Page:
This article from CJR's archives is presented as part of our 50th anniversary celebration.

In this respect, the Richmond Times-Dispatch for the same period offers an enlightening contrast. Its issues are dotted with serious Richmond and Virginia stories on desegregation proceedings in the courts and on plans for future suits by Negroes. In addition, it has desegregated news of Negroes to the point where it ran a long profile of a Negro detective on the Richmond police force. All this, when its editorial attitude toward the Birmingham demonstrations was hardly more friendly than that of the Birmingham papers.

In other words, news policies of the Birmingham papers appear to be almost as segregated as has been the city itself. (It must be observed that many northern newspapers are hardly better in this respect.) In times past, these policies could perhaps be endured as a type of social custom. Now, they get in the way of full, in-depth reporting of important news. Like the Senior Citizens, the newspapers of Birmingham may have to learn how to sit down and talk with Negroes.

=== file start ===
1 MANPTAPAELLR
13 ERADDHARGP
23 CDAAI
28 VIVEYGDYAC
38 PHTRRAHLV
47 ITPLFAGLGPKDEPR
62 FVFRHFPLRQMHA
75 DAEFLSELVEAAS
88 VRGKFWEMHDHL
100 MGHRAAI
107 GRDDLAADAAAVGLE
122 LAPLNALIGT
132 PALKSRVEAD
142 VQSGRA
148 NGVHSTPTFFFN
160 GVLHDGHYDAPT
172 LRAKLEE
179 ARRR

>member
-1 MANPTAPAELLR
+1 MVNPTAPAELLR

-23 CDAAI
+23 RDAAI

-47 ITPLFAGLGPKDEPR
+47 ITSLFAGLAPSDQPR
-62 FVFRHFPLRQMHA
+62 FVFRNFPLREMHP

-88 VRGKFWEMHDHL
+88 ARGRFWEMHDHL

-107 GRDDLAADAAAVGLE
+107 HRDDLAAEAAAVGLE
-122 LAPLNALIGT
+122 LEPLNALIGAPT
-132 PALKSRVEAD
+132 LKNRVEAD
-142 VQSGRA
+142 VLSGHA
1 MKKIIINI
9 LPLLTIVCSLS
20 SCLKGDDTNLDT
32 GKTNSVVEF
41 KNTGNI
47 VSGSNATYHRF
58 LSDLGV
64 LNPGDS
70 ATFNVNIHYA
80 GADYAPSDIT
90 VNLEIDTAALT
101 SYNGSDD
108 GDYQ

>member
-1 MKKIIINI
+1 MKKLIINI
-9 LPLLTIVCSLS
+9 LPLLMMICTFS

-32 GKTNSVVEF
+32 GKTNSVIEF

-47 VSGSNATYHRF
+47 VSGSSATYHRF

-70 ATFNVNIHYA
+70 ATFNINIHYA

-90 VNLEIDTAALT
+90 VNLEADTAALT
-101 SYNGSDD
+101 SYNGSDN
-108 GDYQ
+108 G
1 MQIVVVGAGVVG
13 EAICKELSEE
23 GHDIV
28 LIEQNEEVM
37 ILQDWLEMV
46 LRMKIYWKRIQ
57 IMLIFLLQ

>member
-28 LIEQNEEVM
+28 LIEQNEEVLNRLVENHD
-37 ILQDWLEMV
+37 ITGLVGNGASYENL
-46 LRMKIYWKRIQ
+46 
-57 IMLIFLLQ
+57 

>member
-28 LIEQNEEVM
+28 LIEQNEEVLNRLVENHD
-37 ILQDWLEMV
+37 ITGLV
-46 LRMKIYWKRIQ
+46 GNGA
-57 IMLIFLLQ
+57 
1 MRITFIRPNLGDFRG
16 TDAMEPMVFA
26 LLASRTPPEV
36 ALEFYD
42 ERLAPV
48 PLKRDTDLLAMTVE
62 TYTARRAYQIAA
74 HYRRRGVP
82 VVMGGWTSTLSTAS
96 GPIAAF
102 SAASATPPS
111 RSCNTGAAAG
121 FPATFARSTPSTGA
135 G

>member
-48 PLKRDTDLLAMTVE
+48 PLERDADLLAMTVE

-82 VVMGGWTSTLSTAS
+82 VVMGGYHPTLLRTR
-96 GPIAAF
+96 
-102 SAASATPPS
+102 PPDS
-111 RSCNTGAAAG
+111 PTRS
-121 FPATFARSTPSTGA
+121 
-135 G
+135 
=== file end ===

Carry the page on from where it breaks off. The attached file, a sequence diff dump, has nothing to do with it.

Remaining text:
More in Fiftieth Anniversary

The Computeriter revolution

Read More »

James Boylan is CJR’s founding editor.